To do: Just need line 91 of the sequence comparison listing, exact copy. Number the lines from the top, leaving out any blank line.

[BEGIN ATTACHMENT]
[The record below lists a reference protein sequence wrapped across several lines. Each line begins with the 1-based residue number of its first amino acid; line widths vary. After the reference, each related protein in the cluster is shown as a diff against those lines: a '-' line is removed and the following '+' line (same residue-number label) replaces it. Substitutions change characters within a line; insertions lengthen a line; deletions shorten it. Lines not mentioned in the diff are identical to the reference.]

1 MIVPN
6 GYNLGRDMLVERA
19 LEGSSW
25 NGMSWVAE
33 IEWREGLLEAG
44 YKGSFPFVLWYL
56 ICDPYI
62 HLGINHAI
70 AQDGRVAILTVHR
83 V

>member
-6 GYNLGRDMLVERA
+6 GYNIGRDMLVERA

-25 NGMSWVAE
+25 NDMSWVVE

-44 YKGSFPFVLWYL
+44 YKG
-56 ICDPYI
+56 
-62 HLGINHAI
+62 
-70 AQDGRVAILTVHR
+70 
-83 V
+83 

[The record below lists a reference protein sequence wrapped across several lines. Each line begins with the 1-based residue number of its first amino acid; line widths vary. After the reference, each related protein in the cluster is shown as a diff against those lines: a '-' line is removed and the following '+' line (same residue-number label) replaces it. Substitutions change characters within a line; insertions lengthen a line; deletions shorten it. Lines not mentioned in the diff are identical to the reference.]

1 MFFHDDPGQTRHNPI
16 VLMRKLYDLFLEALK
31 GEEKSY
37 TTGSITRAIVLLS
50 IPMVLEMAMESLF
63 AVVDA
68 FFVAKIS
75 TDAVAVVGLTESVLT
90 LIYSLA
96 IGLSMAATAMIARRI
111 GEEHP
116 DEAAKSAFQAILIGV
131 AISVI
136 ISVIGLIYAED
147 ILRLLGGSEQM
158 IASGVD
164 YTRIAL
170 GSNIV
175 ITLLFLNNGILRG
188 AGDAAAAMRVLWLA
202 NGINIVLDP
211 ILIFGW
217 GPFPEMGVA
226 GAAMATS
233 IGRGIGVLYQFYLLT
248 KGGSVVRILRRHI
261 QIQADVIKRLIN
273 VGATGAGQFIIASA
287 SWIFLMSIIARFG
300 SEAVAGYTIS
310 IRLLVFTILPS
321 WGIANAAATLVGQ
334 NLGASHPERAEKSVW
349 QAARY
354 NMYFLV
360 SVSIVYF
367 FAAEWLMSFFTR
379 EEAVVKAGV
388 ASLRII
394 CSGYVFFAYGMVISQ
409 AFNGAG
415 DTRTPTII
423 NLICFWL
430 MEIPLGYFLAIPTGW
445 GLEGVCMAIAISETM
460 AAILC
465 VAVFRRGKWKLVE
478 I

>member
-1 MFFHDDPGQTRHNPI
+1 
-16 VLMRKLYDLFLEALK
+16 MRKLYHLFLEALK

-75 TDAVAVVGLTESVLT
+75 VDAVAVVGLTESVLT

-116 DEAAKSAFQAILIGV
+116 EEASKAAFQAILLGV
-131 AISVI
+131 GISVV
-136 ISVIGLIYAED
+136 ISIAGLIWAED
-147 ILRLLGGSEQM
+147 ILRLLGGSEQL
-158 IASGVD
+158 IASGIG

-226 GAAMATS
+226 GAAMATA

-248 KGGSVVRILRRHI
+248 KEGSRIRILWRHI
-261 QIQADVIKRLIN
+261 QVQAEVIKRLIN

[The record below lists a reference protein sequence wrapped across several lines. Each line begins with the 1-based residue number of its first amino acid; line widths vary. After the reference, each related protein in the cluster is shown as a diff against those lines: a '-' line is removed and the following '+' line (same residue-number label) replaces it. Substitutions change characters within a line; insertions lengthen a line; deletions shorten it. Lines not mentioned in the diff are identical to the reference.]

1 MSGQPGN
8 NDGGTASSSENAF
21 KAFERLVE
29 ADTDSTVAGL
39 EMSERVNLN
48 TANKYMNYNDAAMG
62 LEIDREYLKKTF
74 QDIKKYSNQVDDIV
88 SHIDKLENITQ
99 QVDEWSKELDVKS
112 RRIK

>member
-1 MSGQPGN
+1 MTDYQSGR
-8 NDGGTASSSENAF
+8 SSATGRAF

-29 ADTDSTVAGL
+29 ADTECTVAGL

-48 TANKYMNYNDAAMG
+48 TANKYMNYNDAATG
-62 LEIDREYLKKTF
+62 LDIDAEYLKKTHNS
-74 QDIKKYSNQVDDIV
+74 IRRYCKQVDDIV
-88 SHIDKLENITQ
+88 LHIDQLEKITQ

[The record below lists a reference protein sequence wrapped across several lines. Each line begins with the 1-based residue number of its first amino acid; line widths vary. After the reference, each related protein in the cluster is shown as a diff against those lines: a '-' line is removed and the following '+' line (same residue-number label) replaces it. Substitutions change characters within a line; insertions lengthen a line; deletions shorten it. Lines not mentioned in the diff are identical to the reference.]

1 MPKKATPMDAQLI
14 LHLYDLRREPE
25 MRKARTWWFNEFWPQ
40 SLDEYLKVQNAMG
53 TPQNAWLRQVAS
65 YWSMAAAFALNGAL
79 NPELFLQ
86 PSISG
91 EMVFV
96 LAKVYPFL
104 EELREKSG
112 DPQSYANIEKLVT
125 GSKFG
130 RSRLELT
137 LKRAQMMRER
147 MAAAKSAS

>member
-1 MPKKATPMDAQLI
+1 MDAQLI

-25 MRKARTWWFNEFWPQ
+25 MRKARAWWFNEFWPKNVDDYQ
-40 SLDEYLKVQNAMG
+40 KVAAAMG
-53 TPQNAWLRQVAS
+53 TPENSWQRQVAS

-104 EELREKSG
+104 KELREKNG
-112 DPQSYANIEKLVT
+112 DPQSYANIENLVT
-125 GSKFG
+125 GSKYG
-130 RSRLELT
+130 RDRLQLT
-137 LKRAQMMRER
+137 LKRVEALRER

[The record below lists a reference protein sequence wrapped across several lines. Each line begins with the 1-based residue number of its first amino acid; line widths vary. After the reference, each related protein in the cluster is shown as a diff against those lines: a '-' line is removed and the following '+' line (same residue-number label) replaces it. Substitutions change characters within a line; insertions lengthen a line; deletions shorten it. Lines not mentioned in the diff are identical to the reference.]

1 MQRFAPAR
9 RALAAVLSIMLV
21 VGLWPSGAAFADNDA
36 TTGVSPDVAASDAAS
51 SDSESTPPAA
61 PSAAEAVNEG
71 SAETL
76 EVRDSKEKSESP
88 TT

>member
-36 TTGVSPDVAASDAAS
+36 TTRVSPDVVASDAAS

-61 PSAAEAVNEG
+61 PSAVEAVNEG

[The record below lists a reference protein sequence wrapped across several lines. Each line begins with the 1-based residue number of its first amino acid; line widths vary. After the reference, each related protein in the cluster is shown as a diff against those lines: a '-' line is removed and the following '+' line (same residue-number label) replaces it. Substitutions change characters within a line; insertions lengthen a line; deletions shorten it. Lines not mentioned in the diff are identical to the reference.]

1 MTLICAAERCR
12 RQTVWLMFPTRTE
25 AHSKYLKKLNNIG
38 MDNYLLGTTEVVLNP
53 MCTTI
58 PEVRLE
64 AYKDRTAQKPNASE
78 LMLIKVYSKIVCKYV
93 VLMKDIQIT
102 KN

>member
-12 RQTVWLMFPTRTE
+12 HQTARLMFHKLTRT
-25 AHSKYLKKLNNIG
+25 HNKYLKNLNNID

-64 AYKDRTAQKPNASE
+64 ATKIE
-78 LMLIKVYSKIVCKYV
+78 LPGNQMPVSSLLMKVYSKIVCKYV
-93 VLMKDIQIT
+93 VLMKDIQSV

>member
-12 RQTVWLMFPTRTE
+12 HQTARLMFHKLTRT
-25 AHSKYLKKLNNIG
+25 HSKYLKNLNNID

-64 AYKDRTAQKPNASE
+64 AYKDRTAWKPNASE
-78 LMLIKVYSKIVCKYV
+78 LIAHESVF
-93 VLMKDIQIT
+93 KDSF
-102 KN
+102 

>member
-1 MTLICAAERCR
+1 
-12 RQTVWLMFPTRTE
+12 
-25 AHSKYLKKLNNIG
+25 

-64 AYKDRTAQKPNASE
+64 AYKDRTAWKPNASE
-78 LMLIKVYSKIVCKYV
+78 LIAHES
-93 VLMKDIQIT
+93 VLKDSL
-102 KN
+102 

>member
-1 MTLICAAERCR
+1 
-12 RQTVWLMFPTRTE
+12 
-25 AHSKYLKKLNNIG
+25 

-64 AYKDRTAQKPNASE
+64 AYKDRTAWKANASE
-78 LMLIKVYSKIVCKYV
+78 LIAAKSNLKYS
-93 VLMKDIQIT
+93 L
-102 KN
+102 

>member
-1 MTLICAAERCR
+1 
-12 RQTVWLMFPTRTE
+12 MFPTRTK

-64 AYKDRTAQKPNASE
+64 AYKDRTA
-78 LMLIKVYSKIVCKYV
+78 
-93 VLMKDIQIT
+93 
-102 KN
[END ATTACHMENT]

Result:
-158 IASGVD